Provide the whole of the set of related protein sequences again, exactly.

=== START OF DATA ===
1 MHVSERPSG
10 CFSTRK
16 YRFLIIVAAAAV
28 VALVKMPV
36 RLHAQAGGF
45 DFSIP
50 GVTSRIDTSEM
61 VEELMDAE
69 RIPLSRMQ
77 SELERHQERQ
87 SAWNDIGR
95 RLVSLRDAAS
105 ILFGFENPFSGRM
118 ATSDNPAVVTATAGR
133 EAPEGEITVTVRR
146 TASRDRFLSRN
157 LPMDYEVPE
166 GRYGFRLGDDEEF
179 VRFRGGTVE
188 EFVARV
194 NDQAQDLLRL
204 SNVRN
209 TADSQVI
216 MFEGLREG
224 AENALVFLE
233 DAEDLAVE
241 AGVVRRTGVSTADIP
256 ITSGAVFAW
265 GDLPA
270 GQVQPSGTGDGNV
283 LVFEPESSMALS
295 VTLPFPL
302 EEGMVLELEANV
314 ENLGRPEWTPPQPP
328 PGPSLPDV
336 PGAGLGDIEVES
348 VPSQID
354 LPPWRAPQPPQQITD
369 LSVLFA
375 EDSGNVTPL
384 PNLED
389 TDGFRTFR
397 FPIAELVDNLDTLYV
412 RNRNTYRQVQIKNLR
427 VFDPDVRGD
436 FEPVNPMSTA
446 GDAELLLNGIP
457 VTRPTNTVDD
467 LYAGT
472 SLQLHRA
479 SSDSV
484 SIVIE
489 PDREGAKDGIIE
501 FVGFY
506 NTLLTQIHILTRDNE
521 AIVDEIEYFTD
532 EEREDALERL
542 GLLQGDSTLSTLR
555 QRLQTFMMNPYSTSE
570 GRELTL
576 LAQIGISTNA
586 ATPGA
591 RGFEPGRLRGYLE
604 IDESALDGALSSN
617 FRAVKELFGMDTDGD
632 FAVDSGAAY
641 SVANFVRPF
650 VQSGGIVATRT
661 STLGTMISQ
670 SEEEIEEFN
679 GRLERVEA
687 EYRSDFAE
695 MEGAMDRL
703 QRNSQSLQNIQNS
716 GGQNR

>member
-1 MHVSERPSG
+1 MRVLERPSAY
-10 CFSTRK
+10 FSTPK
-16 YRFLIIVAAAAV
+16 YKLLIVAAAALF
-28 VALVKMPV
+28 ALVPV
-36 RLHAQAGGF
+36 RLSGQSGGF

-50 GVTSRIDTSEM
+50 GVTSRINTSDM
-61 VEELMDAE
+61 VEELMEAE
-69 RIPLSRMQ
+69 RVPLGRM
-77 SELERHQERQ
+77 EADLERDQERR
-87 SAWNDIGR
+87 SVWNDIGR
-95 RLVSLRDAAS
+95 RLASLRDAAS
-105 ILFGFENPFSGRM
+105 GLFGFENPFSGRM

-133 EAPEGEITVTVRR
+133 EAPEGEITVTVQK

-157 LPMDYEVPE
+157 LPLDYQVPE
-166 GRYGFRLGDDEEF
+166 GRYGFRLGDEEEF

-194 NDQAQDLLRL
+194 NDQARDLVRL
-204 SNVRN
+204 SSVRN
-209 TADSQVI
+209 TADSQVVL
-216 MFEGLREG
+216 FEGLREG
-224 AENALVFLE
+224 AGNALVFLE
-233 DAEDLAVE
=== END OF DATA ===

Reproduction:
1 MHVSERPSG
10 CFSTRK
16 YRFLIIVAAAAV
28 VALVKMPV
36 RLHAQAGGF
45 DFSIP
50 GVTSRIDTSEM
61 VEELMDAE
69 RIPLSRMQ
77 SELERHQERQ
87 SAWNDIGR
95 RLVSLRDAAS
105 ILFGFENPFSGRM
118 ATSDNPAVVTATAGR
133 EAPEGEITVTVRR
146 TASRDRFLSRN
157 LPMDYEVPE
166 GRYGFRLGDDEEF
179 VRFRGGTVE
188 EFVARV
194 NDQAQDLLRL
204 SNVRN
209 TADSQVI
216 MFEGLREG
224 AENALVFLE
233 DAEDLAVE
241 AGVVRRTGVSTADIP
256 ITSGAVFAW
265 GDLPA
270 GQVQPSGTGDGNV
283 LVFEPESSMALS
295 VTLPFPL
302 EEGMVLELEANV
314 ENLGRPEWTPPQPP
328 PGPSLPDV
336 PGAGLGDIEVES
348 VPSQID
354 LPPWRAPQPPQQITD
369 LSVLFA
375 EDSGNVTPL
384 PNLED
389 TDGFRTFR
397 FPIAELVDNLDTLYV
412 RNRNTYRQVQIKNLR
427 VFDPDVRGD
436 FEPVNPMSTA
446 GDAELLLNGIP
457 VTRPTNTVDD
467 LYAGT
472 SLQLHRA
479 SSDSV
484 SIVIE
489 PDREGAKDGIIE
501 FVGFY
506 NTLLTQIHILTRDNE
521 AIVDEIEYFTD
532 EEREDALERL
542 GLLQGDSTLSTLR
555 QRLQTFMMNPYSTSE
570 GRELTL
576 LAQIGISTNA
586 ATPGA
591 RGFEPGRLRGYLE
604 IDESALDGALSSN
617 FRAVKELFGMDTDGD
632 FAVDSGAAY
641 SVANFVRPF
650 VQSGGIVATRT
661 STLGTMISQ
670 SEEEIEEFN
679 GRLERVEA
687 EYRSDFAE
695 MEGAMDRL
703 QRNSQSLQNIQNS
716 GGQNR

>member
-1 MHVSERPSG
+1 MRVLERPSAY
-10 CFSTRK
+10 FSTPK
-16 YRFLIIVAAAAV
+16 YKLLIVAAAALF
-28 VALVKMPV
+28 ALVPV
-36 RLHAQAGGF
+36 RLSGQSGGF

-50 GVTSRIDTSEM
+50 GVTSRINTSDM
-61 VEELMDAE
+61 VEELMEAE
-69 RIPLSRMQ
+69 RVPLGRM
-77 SELERHQERQ
+77 EADLERDQERR
-87 SAWNDIGR
+87 SVWNDIGR
-95 RLVSLRDAAS
+95 RLASLRDAAS
-105 ILFGFENPFSGRM
+105 GLFGFENPFSGRM

-133 EAPEGEITVTVRR
+133 EAPEGEITVTVQK

-157 LPMDYEVPE
+157 LPLDYQVPE
-166 GRYGFRLGDDEEF
+166 GRYGFRLGDEEEF

-194 NDQAQDLLRL
+194 NDQARDLVRL
-204 SNVRN
+204 SSVRN
-209 TADSQVI
+209 TADSQVVL
-216 MFEGLREG
+216 FEGLREG
-224 AENALVFLE
+224 AGNALVFLE
-233 DAEDLAVE